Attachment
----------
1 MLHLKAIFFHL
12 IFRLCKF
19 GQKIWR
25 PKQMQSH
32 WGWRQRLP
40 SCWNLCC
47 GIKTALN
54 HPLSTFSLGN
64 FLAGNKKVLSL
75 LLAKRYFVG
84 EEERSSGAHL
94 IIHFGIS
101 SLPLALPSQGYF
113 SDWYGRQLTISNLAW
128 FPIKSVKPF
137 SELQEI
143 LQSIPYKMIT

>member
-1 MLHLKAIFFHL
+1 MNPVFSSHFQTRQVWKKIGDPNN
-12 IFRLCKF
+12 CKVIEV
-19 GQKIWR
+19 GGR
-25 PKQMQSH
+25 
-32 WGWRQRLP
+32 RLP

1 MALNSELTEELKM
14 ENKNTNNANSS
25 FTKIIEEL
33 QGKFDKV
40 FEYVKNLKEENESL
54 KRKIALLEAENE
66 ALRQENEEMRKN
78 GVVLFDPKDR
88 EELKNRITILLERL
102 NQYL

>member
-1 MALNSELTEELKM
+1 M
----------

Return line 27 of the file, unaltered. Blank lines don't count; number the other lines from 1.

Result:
-32 WGWRQRLP